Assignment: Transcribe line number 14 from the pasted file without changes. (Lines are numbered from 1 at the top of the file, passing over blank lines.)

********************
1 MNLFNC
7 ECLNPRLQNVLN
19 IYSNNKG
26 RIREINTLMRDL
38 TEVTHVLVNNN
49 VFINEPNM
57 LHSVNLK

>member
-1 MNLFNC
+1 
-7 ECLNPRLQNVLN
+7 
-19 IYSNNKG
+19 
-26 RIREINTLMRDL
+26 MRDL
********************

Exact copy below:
+19 